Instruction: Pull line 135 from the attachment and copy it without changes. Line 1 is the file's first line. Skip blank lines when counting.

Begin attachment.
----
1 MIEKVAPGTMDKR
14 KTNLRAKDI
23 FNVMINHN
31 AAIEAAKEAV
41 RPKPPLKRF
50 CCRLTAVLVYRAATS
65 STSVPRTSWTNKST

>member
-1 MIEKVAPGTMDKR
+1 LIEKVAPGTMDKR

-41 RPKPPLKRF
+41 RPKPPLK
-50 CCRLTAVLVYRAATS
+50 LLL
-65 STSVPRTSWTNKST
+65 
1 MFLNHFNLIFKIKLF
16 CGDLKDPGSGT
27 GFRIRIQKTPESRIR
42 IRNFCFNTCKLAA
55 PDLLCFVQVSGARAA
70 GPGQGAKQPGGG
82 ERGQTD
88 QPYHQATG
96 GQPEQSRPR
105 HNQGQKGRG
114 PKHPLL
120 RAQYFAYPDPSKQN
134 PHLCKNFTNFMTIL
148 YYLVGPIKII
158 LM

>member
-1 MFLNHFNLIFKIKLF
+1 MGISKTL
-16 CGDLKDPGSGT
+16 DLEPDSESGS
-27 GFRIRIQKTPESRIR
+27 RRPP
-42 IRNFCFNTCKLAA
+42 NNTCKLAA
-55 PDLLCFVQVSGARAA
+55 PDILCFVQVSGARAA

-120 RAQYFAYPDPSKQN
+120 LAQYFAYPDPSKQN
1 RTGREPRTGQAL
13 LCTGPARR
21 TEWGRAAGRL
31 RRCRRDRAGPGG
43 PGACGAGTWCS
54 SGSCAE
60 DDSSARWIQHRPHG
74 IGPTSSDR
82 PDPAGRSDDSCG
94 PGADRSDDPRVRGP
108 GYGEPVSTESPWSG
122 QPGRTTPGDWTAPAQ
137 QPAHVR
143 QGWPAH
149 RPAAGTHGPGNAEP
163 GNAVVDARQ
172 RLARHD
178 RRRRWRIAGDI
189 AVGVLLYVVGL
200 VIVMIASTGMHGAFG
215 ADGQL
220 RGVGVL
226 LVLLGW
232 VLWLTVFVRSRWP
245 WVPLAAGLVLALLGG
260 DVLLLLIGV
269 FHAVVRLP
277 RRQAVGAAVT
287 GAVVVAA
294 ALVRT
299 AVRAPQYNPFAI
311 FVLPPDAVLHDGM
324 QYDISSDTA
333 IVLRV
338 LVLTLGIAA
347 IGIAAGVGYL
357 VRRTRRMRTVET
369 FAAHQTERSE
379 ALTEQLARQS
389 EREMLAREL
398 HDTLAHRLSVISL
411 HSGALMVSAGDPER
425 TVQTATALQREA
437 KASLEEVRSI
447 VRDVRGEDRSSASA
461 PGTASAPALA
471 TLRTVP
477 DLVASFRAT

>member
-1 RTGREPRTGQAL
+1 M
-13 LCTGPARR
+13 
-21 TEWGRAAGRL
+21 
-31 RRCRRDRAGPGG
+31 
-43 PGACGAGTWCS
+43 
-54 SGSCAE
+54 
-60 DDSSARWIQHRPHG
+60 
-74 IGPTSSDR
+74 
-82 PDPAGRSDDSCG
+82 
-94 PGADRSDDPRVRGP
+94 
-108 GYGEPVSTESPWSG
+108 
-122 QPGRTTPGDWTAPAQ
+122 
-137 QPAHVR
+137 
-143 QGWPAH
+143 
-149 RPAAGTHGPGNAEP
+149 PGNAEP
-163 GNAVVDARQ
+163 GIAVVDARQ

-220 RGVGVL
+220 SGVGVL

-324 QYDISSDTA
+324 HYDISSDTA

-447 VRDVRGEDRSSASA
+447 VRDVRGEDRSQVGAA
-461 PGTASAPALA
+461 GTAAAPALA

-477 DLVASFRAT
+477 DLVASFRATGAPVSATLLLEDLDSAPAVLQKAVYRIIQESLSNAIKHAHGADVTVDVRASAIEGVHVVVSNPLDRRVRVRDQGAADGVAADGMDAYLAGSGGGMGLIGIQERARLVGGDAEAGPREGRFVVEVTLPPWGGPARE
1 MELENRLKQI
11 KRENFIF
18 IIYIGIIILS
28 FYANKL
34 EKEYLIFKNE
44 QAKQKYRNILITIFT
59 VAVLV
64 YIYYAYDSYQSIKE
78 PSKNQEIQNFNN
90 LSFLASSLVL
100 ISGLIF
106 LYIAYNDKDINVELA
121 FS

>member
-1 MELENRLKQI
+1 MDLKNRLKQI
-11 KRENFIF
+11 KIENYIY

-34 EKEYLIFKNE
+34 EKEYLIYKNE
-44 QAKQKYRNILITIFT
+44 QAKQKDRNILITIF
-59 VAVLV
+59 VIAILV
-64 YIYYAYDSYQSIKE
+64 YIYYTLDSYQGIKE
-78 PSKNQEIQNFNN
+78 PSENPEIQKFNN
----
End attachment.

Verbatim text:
+477 DLVASFRATGAPVSATLLLEDLDSAPAVLQKAVYRIIQESLSNAIKHAHGADVTVDVRASAIEGVHVVVSNPLDRRVRVRDQGAADGVAADGMDAYLAGSGGGMGLIGIQERARLVGGDAEAGPREGRFVVEVTLPPWGGPARE